When I returned on the train the week after, it was without my father. Nainy had sent us off without a tear in her eye. “I’ll see you sooner than you think,” she smiled and brushed some dust off my shoulder. “Anyway, you shall always carry a piece of me with you, Vivea.” I didn’t like to leave her alone at Bay Cottage but she only touched her time piece and assured me that she was never alone. “Besides, we live in a modern age. If you miss me, you need only phone me.”

“Don’t be ridiculous, Nainy.” Genny had said kissing her cheek. “We’d never contact you in such a mundane fashion. Butterflies. Butterflies are the way of the future.”

Genny and I had parted ways in Chester amid a flurry of tears. I dreaded seeing her off. Off to another lonely year. But Genny told me: “No need to worry. I carry Wales in my soul, Viv. That’s my armour.” She coated herself with its strength and mystery and in doing so became the glamorous and confident person that could deal easily with the challenges flung her way.

She pulled out her shell, “Other people can make me strong too though. That’s what the shrines were. Strength of everyone together, everyone supporting each other, working towards something good.” She tilted her head to the side. “I shall see you next summer. Your father’s promised to try and get my mother to come for a visit. We’ll see.”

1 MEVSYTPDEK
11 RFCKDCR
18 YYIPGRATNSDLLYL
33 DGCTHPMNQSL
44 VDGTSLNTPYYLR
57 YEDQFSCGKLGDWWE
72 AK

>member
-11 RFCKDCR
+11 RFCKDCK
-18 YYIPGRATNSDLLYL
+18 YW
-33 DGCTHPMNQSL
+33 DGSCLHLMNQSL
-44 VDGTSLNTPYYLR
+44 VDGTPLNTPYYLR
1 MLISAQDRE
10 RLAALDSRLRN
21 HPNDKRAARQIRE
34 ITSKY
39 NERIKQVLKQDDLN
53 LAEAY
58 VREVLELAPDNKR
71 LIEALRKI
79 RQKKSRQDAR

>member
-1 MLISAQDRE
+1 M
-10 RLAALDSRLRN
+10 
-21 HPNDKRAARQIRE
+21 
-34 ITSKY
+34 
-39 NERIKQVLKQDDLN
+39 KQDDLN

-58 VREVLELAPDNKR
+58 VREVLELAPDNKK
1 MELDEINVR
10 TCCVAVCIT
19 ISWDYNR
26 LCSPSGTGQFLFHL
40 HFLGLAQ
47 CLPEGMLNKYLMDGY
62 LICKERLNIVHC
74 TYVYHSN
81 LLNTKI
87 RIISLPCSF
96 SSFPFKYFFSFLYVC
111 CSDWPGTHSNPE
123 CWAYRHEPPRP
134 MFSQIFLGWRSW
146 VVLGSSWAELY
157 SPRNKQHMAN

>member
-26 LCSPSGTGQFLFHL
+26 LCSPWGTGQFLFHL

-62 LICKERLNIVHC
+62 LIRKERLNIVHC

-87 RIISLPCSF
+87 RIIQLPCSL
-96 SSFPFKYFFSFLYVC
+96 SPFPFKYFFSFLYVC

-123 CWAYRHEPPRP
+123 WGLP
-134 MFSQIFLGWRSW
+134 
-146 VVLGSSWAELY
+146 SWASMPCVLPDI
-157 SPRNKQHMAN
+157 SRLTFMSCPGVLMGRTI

She began to start for her train but turned back and threw her arms around me, “You make me stronger too, Viv.” she whispered as she hugged me.

“You make everyone stronger, Genny.” I said hugging her back.

“That’s my magic darling,” she laughed as she hurried towards her train, clasping her hat to her head and dashing across the platform.

I gazed out the window the rest of the way home, turning the bell glass over in my hands, running my fingers over the weather worn surface. It wouldn’t be entirely different when I returned. We all had to work towards regaining a bit of our happiness back, of moving past the pain. But knowing that we’d all be doing it together made it easier. A union in hope. It wasn’t just Wales, I supposed, that had that primitive power capable of making connections long since buried. Others must find it elsewhere. Places where the balance between reality and necessity is based on need. I smiled at that. The idea that throughout our lives and the world there are places that are just waiting to help us right wrongs and discover hidden depths.